If you have a property which has been left unoccupied, there are some fees and payments which you either no longer have to pay, or which come at a reduced rate. Business rates are charged on most commercial properties and often make up a large proportion of a business’ monthly overheads.
If you have an empty property, you are, understandably, going to want to reduce your outgoing payments on the property until you can get a new tenant. Empty property business rates can be reduced or stopped and can help considerably with this. Here is a guide to reducing your empty property business rates.
When Is A Property Considered Empty?
A property is considered unoccupied if it has been empty or vacant for more than 30 consecutive days and this applies to all properties which are empty, no matter if they are empty due to an upcoming sale or let, because of renovations or applying for probate. The property mustn’t be being used and all stock and business effects need to have been removed (other than the fixtures and fittings). You must contact your local council and inform them of the property becoming vacant. You may still be expected to pay council tax on the property, but some councils do offer a discount.
Commercial properties are automatically exempt from paying business rates for the first 3 or 6 months that the property is empty for, depending on the property. When you have an empty property, business rates then need to be paid in full following this period. Whilst the property is empty, the rates calculation then uses the standard multiplier, even if a lower, small business rates multiplier was applied whilst the property was utilised.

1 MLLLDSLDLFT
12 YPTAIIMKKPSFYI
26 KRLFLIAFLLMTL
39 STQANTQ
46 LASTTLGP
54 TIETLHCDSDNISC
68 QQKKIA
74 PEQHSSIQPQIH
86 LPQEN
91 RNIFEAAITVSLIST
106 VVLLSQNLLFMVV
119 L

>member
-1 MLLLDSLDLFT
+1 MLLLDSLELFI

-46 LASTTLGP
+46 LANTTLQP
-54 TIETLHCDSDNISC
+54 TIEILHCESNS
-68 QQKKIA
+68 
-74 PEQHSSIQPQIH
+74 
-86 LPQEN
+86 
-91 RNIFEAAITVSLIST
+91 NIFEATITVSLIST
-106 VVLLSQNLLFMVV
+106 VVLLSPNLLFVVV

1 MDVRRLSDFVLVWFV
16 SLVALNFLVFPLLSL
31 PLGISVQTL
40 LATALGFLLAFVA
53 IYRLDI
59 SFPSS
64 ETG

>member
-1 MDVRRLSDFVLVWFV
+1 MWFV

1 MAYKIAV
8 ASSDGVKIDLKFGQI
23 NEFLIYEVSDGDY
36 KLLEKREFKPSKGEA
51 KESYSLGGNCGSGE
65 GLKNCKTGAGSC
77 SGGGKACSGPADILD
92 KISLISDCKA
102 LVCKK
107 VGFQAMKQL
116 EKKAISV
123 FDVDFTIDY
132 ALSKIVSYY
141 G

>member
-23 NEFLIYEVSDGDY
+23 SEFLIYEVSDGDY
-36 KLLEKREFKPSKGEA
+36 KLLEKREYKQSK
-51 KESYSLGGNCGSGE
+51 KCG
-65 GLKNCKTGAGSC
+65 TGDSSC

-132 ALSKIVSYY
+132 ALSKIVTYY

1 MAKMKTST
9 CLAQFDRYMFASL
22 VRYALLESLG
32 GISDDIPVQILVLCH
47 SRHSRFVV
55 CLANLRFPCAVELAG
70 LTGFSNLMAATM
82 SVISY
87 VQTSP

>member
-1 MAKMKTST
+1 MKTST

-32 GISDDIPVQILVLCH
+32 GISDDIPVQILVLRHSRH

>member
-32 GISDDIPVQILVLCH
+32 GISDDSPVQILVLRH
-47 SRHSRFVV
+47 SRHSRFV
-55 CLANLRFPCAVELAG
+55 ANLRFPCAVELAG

Empty Property Business Rates Relief
You do not need to pay business rates on an empty property for the first 3 months a property is empty, or for 6 months if the property is a qualifying industrial property. Once the rate-free period ends, the property must be occupied on a continuous basis for at least 6 weeks before becoming empty again for a new empty property business rate relief, but you are ineligible for a further business rate free period if there has been a change in leaseholder, tenant or ownership.
There are other empty property business rate relief and exemptions which an empty property can utilise, including:
- It is a listed building
- The rateable value is less than £2,900 (from the 1 April 2017)
- It is already exempt from business rates
- You have been declared bankrupt
- A charity is listed as the ratepayer and the property will next be used for charitable purposes
- The council or Crown have taken action to purchase the property or prohibited use or occupation of the premises
Applying For Empty Property Business Rate Relief
Once you tell your local council that the property has become empty, then empty property business rate relief will likely be automatically applied for the initial rate-free period. You will then receive a new bill, stating that you don’t have to pay business rates for the rate-free period and provide you with the figures for the whole year. However, you will receive a new bill once the rate-free period is over and have to begin paying business rates in full again.
There is further empty property business rate relief available, but this can vary depending on your local council and circumstances surrounding the property being empty. If you have applied for further business rate relief, then you need to continue paying the business rates until a decision has been made. As soon as the business stops being empty, then you must contact your local business rates office and inform them.
It is recommended that you seek professional advice regarding empty property business rates as soon as the property becomes vacant. Here at Roger Hannah, we are experienced in helping clients mitigating empty property business rates. For more information, please contact us today.